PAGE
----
Seoul guidelines take aim at connections, graftThe Seoul Metropolitan Government said yesterday that it will adopt a stronger code of conduct to root out any bribery cases within the city government.
But despite good intentions, the announcement was met with skepticism due to the lack of legal enforcement. According to the city government, anyone who receives or demands financial or material benefits from a third party will be removed from their position, even when a bribe is not attached with a certain expectation or reciprocal favors.
So far, a dismissal was applied only for those who received bribes for political or business favors.
The new guidelines also urged public officials to avoid working with immediate family members because of concerns over conflicts of interest.
The city government said that it also added a new article that bans retired public servants from working at a private company related to their former duties. So-called “revolving door employment” has raised concerns over the possibility that retired servants may use their influence to gain favorable treatment for the private companies for which they now work.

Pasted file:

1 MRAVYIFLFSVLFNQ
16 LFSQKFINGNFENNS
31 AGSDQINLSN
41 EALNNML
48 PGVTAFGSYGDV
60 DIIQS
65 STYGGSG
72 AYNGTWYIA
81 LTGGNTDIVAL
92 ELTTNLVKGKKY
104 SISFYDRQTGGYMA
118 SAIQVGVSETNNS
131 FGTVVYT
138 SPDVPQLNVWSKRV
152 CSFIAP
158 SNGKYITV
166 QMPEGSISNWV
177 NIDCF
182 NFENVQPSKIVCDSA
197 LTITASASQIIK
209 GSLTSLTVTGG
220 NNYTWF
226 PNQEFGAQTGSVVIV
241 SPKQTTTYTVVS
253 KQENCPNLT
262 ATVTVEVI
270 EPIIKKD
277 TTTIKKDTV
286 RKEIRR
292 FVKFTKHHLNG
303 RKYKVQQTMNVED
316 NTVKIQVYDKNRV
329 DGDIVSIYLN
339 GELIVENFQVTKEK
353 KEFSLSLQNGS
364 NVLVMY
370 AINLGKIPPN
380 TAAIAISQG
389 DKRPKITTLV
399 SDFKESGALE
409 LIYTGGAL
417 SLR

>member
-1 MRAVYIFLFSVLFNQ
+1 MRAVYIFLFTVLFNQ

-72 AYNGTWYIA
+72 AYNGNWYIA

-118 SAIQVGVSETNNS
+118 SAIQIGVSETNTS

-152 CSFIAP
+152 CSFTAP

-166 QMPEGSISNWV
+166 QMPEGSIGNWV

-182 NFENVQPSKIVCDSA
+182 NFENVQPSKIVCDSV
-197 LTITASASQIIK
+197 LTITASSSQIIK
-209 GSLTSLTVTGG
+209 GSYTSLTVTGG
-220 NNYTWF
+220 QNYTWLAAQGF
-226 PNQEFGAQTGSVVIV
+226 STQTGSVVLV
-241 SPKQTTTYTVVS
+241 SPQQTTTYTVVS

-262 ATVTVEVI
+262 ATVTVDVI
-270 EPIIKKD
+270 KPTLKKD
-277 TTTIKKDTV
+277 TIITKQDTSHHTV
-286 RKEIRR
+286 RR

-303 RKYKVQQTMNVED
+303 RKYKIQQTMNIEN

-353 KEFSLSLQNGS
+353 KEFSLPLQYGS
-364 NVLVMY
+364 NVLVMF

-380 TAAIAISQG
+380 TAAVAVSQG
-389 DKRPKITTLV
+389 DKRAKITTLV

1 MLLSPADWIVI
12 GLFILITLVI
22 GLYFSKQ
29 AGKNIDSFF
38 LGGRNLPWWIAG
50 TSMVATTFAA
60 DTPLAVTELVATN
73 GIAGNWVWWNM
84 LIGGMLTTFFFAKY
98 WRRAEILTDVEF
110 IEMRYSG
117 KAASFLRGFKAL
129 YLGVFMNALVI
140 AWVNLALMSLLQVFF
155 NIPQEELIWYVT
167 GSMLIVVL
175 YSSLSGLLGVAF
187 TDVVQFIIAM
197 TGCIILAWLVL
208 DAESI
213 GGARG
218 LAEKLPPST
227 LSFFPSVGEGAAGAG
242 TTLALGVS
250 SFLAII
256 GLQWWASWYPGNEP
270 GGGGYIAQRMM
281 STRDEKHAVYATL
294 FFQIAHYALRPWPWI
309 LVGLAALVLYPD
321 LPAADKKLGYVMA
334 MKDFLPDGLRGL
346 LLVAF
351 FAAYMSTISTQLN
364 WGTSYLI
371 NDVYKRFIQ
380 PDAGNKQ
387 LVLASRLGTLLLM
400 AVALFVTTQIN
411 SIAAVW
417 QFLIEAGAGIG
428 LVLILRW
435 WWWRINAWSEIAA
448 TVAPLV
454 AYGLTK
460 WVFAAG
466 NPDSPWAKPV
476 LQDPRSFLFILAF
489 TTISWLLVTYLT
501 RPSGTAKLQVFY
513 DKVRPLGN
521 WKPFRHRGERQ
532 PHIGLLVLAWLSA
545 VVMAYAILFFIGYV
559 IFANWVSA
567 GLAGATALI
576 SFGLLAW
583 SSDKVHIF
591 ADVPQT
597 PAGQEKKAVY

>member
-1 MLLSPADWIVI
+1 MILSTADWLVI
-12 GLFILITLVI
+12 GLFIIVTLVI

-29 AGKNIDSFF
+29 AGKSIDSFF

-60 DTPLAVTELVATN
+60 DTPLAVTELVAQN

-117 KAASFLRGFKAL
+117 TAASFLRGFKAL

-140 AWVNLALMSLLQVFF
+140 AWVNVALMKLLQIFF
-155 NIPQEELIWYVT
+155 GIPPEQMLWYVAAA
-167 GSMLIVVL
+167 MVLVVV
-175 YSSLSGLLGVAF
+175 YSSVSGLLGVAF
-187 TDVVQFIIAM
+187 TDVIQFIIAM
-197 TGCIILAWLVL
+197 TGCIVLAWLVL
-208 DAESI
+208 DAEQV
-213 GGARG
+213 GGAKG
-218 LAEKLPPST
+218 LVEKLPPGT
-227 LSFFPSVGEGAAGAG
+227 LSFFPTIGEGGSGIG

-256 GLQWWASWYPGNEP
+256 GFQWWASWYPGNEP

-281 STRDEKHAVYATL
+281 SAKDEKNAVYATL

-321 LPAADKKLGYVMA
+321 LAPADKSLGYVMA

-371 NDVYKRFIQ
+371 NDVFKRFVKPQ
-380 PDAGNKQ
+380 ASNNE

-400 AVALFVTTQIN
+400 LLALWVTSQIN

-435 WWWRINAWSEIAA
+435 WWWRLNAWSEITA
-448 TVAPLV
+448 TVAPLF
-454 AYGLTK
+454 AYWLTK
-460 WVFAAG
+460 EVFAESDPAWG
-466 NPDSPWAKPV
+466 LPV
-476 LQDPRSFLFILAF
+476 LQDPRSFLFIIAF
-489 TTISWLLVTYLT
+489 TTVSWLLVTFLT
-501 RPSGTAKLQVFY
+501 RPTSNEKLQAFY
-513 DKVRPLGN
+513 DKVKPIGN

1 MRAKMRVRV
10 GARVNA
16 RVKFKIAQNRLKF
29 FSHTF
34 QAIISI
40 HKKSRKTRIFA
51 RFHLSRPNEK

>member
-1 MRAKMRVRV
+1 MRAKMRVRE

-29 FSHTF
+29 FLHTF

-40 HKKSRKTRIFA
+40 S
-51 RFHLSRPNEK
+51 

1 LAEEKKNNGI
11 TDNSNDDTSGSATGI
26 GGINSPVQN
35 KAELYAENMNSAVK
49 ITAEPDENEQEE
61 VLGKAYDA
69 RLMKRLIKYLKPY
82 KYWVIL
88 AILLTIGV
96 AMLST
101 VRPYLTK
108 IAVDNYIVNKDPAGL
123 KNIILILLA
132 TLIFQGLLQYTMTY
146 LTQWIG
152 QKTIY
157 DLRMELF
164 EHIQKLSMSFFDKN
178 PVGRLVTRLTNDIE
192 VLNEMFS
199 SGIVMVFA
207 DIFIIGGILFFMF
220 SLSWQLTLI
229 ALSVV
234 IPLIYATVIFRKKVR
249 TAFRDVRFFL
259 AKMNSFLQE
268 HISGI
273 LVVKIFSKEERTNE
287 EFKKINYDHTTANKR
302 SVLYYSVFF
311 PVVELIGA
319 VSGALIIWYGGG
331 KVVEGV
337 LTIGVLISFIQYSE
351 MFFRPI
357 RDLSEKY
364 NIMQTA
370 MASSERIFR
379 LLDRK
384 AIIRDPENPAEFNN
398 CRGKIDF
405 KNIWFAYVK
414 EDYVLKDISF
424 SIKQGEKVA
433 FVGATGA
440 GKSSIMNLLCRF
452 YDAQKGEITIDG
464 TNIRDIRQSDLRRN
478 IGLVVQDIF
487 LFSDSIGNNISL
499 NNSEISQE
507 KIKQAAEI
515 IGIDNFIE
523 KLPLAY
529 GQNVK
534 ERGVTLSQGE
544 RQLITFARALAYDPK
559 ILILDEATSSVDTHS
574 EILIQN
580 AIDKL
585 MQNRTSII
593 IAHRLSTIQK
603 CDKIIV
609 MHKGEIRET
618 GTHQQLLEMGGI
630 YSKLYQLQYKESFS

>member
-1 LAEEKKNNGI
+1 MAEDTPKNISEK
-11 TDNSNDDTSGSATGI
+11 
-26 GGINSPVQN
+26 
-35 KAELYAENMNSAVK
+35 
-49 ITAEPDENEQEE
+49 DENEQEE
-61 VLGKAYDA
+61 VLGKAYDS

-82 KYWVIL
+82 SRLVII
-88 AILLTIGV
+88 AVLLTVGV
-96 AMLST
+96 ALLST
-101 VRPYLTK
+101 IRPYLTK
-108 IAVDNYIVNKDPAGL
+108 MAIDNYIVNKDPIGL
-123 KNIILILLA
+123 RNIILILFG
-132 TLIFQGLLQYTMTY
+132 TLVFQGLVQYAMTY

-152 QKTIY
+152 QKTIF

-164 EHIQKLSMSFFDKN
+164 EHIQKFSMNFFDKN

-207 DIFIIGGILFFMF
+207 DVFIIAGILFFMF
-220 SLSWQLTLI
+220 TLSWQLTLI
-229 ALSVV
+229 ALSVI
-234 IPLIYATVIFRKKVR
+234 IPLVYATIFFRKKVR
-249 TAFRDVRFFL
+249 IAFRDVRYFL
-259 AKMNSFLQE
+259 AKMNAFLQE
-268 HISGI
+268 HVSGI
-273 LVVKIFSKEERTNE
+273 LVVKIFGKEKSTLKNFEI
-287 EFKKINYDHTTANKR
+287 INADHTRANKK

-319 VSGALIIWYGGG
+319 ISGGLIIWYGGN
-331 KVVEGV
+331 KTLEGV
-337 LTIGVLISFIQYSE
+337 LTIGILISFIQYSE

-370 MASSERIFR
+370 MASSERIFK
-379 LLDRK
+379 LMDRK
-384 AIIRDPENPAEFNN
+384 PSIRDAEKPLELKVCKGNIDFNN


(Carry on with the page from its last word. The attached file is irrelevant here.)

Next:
Calls for the bill’s passage and the fight against bureaucratic corruption were heightened in the wake of the Sewol ferry accident, which shone a light on the problems plaguing Korea’s bureaucracy. But some question the effectiveness of the new measure, given that it is a code of conduct rather than a municipal ordinance.
When asked how to effectively regulate it, Kang Seok-won, an inspection official with the city government, dodged the question by emphasizing that the revision has more symbolic value. “There will be some challenges ... and we admit that it is not legally binding,” he said. “[It shows] Seoul’s determination to fight corruption from the inside out.”
BY PARK EUN-JEE [email@example.com]
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